Take a few minutes each day to meditate. This will help reduce stress and improve your focus. Reducing tension in your body and relieving stress now can help lower your chances of developing depression later in life and can help fight age-related memory loss.
31. Make a New Contact
This doesn’t have to be a business contact–although it certainly can be. Making a habit of meeting new people and expanding your network will come in handy down the road during a time when you least expect it. While you may have to step out of your comfort zone to actively meet new people, do it as much as you can so you can learn about other people’s experiences and improve your own conversation skills.
32. Return Any Missed Calls and Texts
Not only does it show respect for the person who tried to contact you, it also shows that you have proper communication skills when you take the time to return a call, text, or email. Even if you feel like you don’t have a free moment to spare, don’t compromise the trust in your relationships by ignoring those who reach out to you.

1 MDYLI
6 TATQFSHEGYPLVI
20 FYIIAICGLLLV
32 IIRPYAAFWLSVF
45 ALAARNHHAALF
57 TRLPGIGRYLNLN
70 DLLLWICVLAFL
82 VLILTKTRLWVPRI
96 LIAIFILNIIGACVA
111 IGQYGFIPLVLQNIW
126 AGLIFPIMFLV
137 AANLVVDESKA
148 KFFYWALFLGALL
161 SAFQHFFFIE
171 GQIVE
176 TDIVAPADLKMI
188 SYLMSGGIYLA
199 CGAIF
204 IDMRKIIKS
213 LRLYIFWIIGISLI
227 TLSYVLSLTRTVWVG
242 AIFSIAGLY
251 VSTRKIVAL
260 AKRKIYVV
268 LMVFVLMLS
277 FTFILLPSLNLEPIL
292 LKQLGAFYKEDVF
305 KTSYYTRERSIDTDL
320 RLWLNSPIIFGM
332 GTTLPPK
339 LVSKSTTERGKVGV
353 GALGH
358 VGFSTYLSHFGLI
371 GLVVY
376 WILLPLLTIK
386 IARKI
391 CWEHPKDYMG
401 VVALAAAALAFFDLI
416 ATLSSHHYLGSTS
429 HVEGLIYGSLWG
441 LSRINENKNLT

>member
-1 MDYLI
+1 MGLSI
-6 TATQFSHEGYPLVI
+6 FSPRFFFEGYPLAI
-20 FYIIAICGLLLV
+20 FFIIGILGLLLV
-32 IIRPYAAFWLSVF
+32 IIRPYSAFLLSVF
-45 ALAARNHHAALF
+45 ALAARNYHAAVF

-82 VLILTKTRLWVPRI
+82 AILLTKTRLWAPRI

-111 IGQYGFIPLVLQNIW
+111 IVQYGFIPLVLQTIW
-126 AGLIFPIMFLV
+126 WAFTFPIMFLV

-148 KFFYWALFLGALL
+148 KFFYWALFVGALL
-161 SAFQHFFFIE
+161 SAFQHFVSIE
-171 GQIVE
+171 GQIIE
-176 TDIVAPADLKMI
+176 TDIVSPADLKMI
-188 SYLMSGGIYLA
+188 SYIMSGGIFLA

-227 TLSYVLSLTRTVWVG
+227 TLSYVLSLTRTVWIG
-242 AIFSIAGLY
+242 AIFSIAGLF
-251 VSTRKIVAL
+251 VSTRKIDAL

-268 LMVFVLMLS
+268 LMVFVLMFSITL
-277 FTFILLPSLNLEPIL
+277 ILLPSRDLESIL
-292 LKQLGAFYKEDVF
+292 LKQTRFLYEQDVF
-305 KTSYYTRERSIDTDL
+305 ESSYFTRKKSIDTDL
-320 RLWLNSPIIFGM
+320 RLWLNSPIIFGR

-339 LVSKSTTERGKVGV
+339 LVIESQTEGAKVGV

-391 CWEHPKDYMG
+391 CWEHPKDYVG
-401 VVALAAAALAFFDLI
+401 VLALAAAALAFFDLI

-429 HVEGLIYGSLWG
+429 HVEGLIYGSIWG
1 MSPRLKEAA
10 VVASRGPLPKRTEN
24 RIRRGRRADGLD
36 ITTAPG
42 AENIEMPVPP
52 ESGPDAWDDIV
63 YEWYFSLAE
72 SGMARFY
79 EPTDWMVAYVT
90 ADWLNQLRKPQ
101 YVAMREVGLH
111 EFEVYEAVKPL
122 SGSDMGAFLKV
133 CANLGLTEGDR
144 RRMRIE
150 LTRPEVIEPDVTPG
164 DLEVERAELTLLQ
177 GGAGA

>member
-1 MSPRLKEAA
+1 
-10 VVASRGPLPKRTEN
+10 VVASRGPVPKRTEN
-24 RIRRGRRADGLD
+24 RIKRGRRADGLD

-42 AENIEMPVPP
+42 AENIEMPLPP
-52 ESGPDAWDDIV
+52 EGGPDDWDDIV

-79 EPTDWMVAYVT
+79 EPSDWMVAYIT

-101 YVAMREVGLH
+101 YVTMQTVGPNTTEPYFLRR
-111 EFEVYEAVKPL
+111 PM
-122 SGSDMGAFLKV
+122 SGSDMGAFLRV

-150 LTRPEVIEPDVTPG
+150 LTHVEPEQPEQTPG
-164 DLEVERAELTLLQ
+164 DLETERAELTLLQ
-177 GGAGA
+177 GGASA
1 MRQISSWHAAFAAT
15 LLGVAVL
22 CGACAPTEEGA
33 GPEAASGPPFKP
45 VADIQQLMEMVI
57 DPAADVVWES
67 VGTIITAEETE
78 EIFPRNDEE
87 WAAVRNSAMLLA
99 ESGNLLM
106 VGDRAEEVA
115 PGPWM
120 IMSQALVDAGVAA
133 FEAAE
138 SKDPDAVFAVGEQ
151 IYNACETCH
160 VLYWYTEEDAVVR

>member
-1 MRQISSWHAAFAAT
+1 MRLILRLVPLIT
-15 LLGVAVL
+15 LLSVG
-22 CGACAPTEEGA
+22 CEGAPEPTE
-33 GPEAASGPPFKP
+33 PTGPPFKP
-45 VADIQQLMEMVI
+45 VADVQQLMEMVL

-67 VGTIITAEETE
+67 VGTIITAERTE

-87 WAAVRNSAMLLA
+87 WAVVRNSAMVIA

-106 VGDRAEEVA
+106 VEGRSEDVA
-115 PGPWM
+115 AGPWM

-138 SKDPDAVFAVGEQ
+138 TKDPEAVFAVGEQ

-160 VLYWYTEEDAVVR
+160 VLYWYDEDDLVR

33. Wear Sunscreen Every Day
The UV rays from the sun can damage your skin whether it’s the middle of summer and you’re on the beach or if you’re bundled up in winter clothes. Wearing sunscreen will ensure that your skin remains healthy, youthful, and free from wrinkles for years to come. It may not seem like a big deal to skip a day of wearing sunscreen, but the impacts can be huge, as a single sunburn can increase your chances of developing melanoma.
34. Create a Bedtime Routine
Getting proper sleep is an essential component to your overall health, but one in three Americans don’t get the amount of sleep that they need. If you create a bedtime routine and stick to it, you can help your body prepare itself to fall asleep every night, which will prevent you from laying awake feeling tired and frustrated well past a reasonable bedtime. Getting sufficient sleep on a regular basis can improve your cognition, heart health, and emotional wellbeing.
35. Sit Up Straight
Maintaining good posture can have a huge impact on your physical wellness. The best way to improve your posture is to be mindful of your body during the day. Do you lean forward to reach your keyboard? Do you keep your shoulders back when you’re sitting at a red light? How is your weight distributed when you’re standing? Correcting your posture will reduce future muscle pain and overuse disorders.
36. Practice Deskercise